MLB creates a task force to study the decline of U.S.-born blacks in baseball

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Even if we are taking the annual Lapchick study with a grain of salt due to its failure to use common denominators, Major League Baseball takes the underlying issue of the decline of U.S.-born blacks in baseball seriously enough that it’s doing something about it:

Major League Baseball has created a task force to study why the number of African-Americans playing the sport has declined in recent years, The New York Times reported on Tuesday.

The 17-member committee, which will be chaired by Tigers president/GM Dave Dombrowski, will hold its first meeting in Milwaukee on Wednesday. He’ll be joined by several other baseball executives, plus Stanford athletic director Bernard Muir; Frank Marcos, senior director of baseball’s scouting bureau; and former White Sox and Mets manager Jerry Manuel.

I wish baseball hadn’t made a mockery of task forces and studies with that whole Oakland thing, because I would like to think that this would lead to some actual useful and actionable information. Here’s hoping it does, because it would tickle me pink if baseball could figure out how to get more kids to put down the footballs and basketballs and pick up a bat and a glove.

The answer, at least in part, is probably money and engagement by people and organizations with money. Because we have to face facts that baseball is not a cheap sport to play on the amateur level, what with its single-use fields, travel and equipment requirements.  I know there are urban initiatives afoot by the league, but in addition to that I’d like to see something less charitable/community-involvement-oriented and something of something that is more ruthlessly talent-development-orients. A system in which teams try to identify and support young baseball talent in the U.S. with an idea toward making them major league ballplayers. The draft disincentivizes this, sadly, but perhaps there’s a workaround or league-wide solution.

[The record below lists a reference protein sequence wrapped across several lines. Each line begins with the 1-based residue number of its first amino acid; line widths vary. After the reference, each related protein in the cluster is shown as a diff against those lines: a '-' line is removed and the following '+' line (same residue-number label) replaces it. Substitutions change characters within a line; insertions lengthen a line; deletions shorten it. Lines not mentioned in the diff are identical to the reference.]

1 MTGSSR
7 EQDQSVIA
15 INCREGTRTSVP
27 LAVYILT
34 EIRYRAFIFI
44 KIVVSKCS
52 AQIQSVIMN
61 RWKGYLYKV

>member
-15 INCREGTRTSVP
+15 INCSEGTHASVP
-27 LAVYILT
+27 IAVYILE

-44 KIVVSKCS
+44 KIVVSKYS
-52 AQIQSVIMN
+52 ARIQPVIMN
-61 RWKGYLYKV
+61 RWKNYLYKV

Bryce Harper is pandering hard to Philly fans

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Bryce Harper hadn’t even addressed his new hometown fans before his Phillies jersey started selling like hotcakes. Since then, he’s said all the expected things. Talking about joining the Phillies, he said, “From day one, it felt right … I always talk about family and being a family, being one unit, and I get that from this team. Every guy has your back and vice versa. I’m very excited to go into battle with these guys.”

Harper is continuing to pander hard to Phillies fans. Behold his latest Instagram post:

Has anyone ever really longed to see the Liberty Bell?

Harper also famously recreated that Chase Utley scene from It’s Always Sunny in Philadelphia with actor Rob McElhenney on Twitter:

In Harper’s next post, he will talk about alternating bottles of You-eng-ling beers with glasses of “wooder.” He’ll add that every so often he will treat himself to a steak sandwich with cheese on it, then go home to watch all of the movies in the Rocky series.